Join The Conversation: What's the best comeback song -- with the best comeback story -- ever written? Tell us in the comments.
Kanye West's "Power" is the rapper/producer's first solo release since his infamous run-in with Taylor Swift at MTV's Video Music Awards, which instantly transformed him from "the artist we love to hate" into simply "that guy everybody hates." But anyone expecting humble apologies is in for a surprise, as this comeback offers more defiance than contrition.
Over a bombastic sample -- taken from "21st Century Schizoid Man," by '70s progressive-rock icons King Crimson -- Mr. West proclaims of himself "no one man should have that much power," in a chorus derived from Spike Lee's Malcolm X biopic. He lashes out at Saturday Night Live for daring to mock him, with all of the megalomaniacal fury that makes mocking him so irresistible. Kanye has always balanced his cartoonish ego trips with an eagerness to bare his insecurities, though, and in "Power" he also owns up to struggling with self-doubt: "reality is catching up with me/taking my inner child, I’m fighting for its custody." Now he just has to hope that fight is one his audience still cares to watch.
The idea of the "comeback" song is not one that's entirely new to pop, although the timeframe between exit and comeback has become somewhat compressed in the 140-character age. (Elapsed time between the Video Music Awards run-in and the day "Power" first leaked online: eight months, 15 days.) And comeback singles aren't always successes; the road back from pop oblivion is littered with the likes of the Spice Girls' "Headlines" and MC Hammer's "Pumps And A Bump." Two recent examples of comeback singles show two different approaches.
Rihanna's "Russian Roulette" was the first single from her 2009 album Rated-R, and it dealt head-on with her time spent away from the spotlight. The song, co-written by her frequent collaborator Ne-Yo, is a lament about the consequences that rise out of the game of love -- although its violent imagery caused many to think of her domestic-violence incident with Chris Brown, which occurred just a few months prior. Its video debuted on 20/20 in November, strengthening the song's ties to the narrative that she had become older, wiser, and sadder about matters of the heart as a result of the incident in February.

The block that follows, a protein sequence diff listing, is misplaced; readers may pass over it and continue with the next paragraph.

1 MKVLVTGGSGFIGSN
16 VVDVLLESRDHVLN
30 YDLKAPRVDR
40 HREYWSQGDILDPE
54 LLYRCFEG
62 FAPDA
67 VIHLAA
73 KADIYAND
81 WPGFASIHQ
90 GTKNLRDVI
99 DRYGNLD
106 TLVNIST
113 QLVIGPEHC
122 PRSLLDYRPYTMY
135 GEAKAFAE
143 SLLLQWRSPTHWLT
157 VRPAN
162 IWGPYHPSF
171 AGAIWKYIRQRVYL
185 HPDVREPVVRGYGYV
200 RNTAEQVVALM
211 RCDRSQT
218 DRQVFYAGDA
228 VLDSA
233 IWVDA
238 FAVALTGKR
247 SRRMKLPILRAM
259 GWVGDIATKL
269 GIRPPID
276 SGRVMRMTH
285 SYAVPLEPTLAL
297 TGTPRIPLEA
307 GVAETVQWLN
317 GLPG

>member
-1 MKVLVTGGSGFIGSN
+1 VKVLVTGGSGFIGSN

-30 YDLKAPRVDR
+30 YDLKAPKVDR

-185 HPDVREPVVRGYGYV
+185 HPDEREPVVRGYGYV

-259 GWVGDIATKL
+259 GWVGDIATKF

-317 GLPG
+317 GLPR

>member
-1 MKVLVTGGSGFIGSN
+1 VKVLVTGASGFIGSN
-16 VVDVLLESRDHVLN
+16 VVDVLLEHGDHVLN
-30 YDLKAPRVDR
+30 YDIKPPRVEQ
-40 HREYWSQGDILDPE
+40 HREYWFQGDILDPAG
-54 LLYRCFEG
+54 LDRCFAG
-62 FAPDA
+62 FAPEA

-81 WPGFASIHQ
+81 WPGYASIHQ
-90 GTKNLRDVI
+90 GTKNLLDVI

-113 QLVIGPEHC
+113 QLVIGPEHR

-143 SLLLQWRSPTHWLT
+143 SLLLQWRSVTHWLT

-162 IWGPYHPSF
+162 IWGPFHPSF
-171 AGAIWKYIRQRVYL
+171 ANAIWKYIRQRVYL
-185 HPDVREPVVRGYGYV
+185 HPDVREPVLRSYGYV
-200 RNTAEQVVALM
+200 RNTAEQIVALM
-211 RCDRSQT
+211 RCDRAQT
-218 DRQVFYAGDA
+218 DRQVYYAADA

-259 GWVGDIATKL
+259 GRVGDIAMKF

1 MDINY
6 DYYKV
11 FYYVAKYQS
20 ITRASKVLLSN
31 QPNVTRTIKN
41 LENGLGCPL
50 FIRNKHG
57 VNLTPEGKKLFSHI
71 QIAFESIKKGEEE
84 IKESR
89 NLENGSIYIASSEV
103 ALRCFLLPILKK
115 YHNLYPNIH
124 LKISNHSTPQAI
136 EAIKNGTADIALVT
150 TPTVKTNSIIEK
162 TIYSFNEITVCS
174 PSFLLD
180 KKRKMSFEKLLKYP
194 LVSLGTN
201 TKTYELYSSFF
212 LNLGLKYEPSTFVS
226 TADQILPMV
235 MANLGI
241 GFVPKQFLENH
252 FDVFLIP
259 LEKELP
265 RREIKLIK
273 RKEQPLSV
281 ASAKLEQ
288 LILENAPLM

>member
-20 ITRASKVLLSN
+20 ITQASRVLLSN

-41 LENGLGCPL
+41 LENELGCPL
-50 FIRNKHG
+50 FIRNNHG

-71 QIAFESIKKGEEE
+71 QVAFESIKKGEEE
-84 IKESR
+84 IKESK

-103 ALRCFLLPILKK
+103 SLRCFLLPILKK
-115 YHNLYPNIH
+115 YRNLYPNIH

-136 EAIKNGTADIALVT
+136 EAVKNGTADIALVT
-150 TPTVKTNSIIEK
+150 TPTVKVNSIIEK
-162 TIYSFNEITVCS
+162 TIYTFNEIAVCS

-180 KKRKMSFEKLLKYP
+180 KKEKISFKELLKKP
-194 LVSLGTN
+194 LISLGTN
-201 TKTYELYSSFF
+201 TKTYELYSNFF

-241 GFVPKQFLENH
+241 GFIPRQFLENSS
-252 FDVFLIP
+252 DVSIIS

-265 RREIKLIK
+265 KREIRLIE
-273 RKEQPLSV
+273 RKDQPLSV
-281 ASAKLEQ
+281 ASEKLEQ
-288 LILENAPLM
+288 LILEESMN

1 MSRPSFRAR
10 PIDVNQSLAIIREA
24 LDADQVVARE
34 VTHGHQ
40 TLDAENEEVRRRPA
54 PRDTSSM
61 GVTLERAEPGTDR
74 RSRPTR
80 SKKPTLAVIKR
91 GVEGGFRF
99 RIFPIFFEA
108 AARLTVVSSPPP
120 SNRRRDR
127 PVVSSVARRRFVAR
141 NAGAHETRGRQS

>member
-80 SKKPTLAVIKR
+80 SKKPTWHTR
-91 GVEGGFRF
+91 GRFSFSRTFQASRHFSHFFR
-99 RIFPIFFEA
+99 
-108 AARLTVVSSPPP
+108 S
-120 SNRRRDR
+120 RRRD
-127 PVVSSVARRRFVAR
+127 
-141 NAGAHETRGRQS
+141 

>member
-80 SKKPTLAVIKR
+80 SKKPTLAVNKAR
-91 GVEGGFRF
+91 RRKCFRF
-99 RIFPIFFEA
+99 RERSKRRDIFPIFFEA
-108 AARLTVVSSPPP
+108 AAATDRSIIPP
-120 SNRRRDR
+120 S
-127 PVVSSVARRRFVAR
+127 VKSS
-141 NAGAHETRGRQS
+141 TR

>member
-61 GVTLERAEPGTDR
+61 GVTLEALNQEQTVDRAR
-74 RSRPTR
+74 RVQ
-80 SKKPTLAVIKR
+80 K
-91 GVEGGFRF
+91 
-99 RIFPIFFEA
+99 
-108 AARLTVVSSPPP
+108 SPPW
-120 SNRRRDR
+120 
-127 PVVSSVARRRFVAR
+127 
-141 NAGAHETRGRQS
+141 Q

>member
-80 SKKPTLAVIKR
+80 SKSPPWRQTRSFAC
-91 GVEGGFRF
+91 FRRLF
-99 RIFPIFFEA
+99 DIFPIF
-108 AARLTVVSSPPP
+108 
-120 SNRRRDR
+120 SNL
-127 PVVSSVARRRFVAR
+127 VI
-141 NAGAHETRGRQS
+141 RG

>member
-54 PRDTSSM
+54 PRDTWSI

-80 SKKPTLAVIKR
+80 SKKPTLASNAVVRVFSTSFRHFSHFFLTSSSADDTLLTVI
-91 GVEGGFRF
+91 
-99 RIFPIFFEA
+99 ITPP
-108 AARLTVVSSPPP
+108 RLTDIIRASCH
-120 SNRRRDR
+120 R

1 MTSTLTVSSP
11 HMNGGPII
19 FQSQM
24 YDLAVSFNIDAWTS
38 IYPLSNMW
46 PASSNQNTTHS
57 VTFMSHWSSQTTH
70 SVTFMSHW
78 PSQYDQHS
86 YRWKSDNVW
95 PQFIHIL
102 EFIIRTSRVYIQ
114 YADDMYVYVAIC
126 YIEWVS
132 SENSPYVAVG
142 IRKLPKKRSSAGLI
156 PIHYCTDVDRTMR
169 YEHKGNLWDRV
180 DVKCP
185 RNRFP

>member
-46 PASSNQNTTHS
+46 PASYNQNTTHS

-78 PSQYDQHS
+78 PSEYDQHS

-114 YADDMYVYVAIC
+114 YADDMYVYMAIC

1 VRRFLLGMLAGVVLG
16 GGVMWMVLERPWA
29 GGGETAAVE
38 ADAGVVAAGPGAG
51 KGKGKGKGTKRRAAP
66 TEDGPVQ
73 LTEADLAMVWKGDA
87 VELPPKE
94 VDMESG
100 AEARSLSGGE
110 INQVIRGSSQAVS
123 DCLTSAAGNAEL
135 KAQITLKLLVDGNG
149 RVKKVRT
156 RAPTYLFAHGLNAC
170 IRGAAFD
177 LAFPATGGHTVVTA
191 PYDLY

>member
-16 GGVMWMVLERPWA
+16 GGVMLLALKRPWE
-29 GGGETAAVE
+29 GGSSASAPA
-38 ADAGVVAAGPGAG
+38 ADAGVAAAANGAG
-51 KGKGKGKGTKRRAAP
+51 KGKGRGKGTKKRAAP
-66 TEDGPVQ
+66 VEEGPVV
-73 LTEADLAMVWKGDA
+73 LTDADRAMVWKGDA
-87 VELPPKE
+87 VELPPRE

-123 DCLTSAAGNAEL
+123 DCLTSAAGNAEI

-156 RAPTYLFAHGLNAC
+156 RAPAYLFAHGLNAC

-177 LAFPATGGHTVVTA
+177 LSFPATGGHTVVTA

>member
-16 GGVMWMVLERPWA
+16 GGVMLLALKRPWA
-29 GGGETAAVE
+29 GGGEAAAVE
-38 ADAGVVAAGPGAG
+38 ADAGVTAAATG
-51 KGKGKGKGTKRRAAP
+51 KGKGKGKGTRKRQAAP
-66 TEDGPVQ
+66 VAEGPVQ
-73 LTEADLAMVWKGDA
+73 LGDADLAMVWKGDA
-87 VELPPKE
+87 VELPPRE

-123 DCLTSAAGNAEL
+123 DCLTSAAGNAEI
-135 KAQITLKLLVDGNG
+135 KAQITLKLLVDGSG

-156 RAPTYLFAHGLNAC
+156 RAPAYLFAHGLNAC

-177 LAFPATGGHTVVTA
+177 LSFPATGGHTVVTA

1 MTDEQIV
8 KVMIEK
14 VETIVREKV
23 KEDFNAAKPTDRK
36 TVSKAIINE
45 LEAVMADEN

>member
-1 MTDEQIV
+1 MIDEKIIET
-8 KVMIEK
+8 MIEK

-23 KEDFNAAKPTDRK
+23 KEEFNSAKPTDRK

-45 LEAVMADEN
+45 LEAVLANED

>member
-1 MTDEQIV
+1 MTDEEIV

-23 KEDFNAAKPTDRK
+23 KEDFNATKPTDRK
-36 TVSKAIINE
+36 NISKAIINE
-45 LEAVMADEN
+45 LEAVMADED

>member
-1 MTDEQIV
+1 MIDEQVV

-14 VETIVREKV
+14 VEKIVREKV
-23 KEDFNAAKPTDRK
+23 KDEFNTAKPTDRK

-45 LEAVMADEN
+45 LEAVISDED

Kelly Clarkson's "My Life Would Suck Without You," which led off the push for her 2009 album All I Ever Wanted, represented her re-embracing of pop after her "difficult" third album My December, which was marked by label-politics-related struggles she had with Sony Music head Clive Davis, thanks to her insistence on penning a lot of the album's tracks herself. Written by Max Martin and Dr. Luke, who had collaborated with her on her genre-spanning 2004 smash "Since U Been Gone," it didn't directly address her previous struggles. But it was pretty much an announcement that she was still able to embrace big, happy hooks -- and it vaulted from No. 97 to No. 1 on the Billboard Hot 100 during its first two weeks on the chart.
Pop Off is a conversation between music writer Maura Johnston and Jay Smooth (of Illdoctrine.com) about pop music that occasionally airs on Morning Edition. You can hear more of their discussion about Kanye and comebacks in the Culturetopia podcast. If you're just joining us, you can hear and read more from Pop Off, including pieces about Justin Bieber, Nicki Minaj, Usher, Eminem and Lady Gaga.
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RENEE MONTAGNE, host:
Kanye West is still trying to live down being rude to teenage country and pop star Taylor Swift. At last year's MTV Award Show, she was giving her acceptance speech and he jumped on stage to declare that the award should have gone to Beyonce.
(Soundbite of cheering and applause)
Mr. KANYE WEST (Rap Artist): Yo, Taylor. I'm really happy for you, I'm going to let you finish, but Beyonce had one of the best videos of all time.